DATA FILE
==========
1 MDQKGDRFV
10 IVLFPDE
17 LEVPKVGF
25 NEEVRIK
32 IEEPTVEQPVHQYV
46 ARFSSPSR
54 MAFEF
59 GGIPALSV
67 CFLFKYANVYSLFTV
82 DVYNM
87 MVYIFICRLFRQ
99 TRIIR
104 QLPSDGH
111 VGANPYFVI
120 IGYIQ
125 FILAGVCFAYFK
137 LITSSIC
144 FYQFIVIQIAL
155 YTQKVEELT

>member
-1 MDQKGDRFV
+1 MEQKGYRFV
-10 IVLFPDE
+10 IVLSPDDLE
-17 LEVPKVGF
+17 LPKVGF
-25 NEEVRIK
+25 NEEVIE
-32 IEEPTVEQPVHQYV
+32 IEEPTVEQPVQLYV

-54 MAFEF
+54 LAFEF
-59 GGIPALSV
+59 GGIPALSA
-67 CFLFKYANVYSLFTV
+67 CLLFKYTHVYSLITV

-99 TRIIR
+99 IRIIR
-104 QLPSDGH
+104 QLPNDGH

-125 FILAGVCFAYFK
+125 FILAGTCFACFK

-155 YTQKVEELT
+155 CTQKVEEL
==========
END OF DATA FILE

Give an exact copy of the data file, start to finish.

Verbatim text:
1 MDQKGDRFV
10 IVLFPDE
17 LEVPKVGF
25 NEEVRIK
32 IEEPTVEQPVHQYV
46 ARFSSPSR
54 MAFEF
59 GGIPALSV
67 CFLFKYANVYSLFTV
82 DVYNM
87 MVYIFICRLFRQ
99 TRIIR
104 QLPSDGH
111 VGANPYFVI
120 IGYIQ
125 FILAGVCFAYFK
137 LITSSIC
144 FYQFIVIQIAL
155 YTQKVEELT

>member
-1 MDQKGDRFV
+1 MEQKGYRFV
-10 IVLFPDE
+10 IVLSPDDLE
-17 LEVPKVGF
+17 LPKVGF
-25 NEEVRIK
+25 NEEVIE
-32 IEEPTVEQPVHQYV
+32 IEEPTVEQPVQLYV

-54 MAFEF
+54 LAFEF
-59 GGIPALSV
+59 GGIPALSA
-67 CFLFKYANVYSLFTV
+67 CLLFKYTHVYSLITV

-99 TRIIR
+99 IRIIR
-104 QLPSDGH
+104 QLPNDGH

-125 FILAGVCFAYFK
+125 FILAGTCFACFK

-155 YTQKVEELT
+155 CTQKVEEL